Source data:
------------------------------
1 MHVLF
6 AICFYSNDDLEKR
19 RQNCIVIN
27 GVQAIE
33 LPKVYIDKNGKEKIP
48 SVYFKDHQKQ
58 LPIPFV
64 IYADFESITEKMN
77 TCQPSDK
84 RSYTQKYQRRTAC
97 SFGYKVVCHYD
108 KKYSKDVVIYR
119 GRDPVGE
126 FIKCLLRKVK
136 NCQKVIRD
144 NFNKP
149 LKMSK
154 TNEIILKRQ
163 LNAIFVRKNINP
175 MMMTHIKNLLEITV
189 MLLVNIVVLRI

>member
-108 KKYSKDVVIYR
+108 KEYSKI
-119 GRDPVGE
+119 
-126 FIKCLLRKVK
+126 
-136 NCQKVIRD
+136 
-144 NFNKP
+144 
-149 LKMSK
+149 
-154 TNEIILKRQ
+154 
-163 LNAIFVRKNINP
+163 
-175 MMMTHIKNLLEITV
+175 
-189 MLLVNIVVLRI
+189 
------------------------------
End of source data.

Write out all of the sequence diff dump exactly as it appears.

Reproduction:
1 MHVLF
6 AICFYSNDDLEKR
19 RQNCIVIN
27 GVQAIE
33 LPKVYIDKNGKEKIP
48 SVYFKDHQKQ
58 LPIPFV
64 IYADFESITEKMN
77 TCQPSDK
84 RSYTQKYQRRTAC
97 SFGYKVVCHYD
108 KKYSKDVVIYR
119 GRDPVGE
126 FIKCLLRKVK
136 NCQKVIRD
144 NFNKP
149 LKMSK
154 TNEIILKRQ
163 LNAIFVRKNINP
175 MMMTHIKNLLEITV
189 MLLVNIVVLRI

>member
-108 KKYSKDVVIYR
+108 KEYSKI
-119 GRDPVGE
+119 
-126 FIKCLLRKVK
+126 
-136 NCQKVIRD
+136 
-144 NFNKP
+144 
-149 LKMSK
+149 
-154 TNEIILKRQ
+154 
-163 LNAIFVRKNINP
+163 
-175 MMMTHIKNLLEITV
+175 
-189 MLLVNIVVLRI
+189 